Every living organism, from bacteria to plants and humans, is expected to harbor several viruses. These obligate cellular parasites arguably represent one of the most diverse biological entities known to us. Thanks to high-throughput sequencing in the last decade, the number of new viruses discovered has skyrocketed. However, very little is known about these viruses' transmission, evolution, and impact (i.e., their ecology) and how most viruses interact with their host.

Our group focuses on RNA viruses infecting eukaryotes, from unicellular organisms to whales. While we work on a wide range of hosts, we have a special place in our hearts for insects (including mosquitoes). Using an integrated combination of "wet" (experimental evolution, fieldwork, high-throughput sequencing) and "dry" (bioinformatics, phylodynamics, modeling, and simulations) approaches, we explore virus diversity and evolution across scales: from within- to between-hosts, from small transmission chains to epidemics and from deep to recent evolutionary processes.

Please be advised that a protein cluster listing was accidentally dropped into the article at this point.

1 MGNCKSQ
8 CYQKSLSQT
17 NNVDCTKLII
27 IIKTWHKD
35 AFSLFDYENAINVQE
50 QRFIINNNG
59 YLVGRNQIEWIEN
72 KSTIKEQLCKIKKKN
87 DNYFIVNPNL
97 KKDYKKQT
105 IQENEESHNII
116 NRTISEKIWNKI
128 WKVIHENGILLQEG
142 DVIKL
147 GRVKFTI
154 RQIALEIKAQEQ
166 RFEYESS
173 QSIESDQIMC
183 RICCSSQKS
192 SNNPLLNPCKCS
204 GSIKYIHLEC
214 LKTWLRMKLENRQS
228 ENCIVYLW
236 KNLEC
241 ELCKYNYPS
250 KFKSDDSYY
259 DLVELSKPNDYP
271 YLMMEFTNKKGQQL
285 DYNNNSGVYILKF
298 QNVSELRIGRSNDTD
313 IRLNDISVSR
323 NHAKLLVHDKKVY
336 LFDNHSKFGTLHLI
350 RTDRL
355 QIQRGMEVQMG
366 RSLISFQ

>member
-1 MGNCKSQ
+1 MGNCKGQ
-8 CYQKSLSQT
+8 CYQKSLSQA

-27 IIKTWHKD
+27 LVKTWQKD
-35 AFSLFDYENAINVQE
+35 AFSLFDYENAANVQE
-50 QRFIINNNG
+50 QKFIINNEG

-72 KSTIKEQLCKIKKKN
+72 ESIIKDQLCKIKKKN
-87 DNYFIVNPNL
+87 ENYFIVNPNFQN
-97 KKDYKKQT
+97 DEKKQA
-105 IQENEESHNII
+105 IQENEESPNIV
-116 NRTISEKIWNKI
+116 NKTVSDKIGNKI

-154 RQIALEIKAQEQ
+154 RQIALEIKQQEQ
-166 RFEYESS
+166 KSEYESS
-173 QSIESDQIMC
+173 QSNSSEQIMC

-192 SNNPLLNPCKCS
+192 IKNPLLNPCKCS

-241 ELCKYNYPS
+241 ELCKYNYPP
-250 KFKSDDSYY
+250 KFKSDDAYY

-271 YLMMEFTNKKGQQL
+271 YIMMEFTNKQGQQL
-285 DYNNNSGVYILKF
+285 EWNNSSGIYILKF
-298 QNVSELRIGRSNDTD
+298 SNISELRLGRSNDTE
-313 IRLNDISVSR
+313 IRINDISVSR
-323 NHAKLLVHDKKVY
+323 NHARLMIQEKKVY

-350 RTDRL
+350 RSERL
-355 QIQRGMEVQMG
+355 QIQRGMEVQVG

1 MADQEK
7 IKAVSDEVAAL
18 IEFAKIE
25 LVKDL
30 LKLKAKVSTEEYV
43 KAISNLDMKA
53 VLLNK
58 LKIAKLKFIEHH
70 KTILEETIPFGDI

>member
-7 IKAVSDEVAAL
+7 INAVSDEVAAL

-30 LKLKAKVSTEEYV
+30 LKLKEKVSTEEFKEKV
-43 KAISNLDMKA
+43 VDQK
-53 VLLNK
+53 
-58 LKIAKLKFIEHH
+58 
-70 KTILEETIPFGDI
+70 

Because viral evolution takes place at the same time scale as viral ecological processes, our work also uncovers elements of viral ecology: How do they spread? Where do they come from? What is their host range? What is their impact on their hosts? All critical pieces of information to understand and manage their impact on us, our domesticated animals and plants, our ecosystems, and even our biosphere.

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